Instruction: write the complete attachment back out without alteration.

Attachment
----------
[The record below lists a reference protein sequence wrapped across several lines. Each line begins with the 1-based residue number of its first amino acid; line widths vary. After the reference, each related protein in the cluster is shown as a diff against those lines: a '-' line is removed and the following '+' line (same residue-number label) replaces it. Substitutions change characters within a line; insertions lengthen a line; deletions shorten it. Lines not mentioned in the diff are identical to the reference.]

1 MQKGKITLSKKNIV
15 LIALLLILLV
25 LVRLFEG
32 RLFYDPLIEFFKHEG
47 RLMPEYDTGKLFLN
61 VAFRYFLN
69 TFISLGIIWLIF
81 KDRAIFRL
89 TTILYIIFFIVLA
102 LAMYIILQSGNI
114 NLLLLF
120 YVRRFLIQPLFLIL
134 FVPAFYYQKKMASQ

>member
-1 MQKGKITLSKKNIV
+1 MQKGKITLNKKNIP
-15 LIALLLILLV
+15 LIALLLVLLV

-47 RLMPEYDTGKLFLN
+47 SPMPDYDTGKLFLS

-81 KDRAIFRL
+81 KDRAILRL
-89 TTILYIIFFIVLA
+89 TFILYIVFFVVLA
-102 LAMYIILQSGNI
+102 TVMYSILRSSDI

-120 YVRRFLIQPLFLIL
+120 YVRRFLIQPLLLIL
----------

[The record below lists a reference protein sequence wrapped across several lines. Each line begins with the 1-based residue number of its first amino acid; line widths vary. After the reference, each related protein in the cluster is shown as a diff against those lines: a '-' line is removed and the following '+' line (same residue-number label) replaces it. Substitutions change characters within a line; insertions lengthen a line; deletions shorten it. Lines not mentioned in the diff are identical to the reference.]

1 MQKGKITLSKKNIV
15 LIALLLILLV
25 LVRLFEG
32 RLFYDPLIEFFKHEG
47 RLMPEYDTGKLFLN
61 VAFRYFLN
69 TFISLGIIWLIF
81 KDRAIFRL
89 TTILYIIFFIVLA
102 LAMYIILQSGNI
114 NLLLLF
120 YVRRFLIQPLFLIL
134 FVPAFYYQKKMASQ

>member
-1 MQKGKITLSKKNIV
+1 MQKGKITLNKKNIP
-15 LIALLLILLV
+15 LIALLLVLLV

-47 RLMPEYDTGKLFLN
+47 SPMPDYDTGKLFLS

-81 KDRAIFRL
+81 KDRAILRL
-89 TTILYIIFFIVLA
+89 TFILYIVFFVVLA
-102 LAMYIILQSGNI
+102 TVMYSILRSSDI

-120 YVRRFLIQPLFLIL
+120 YVRRFLIQPLLLIL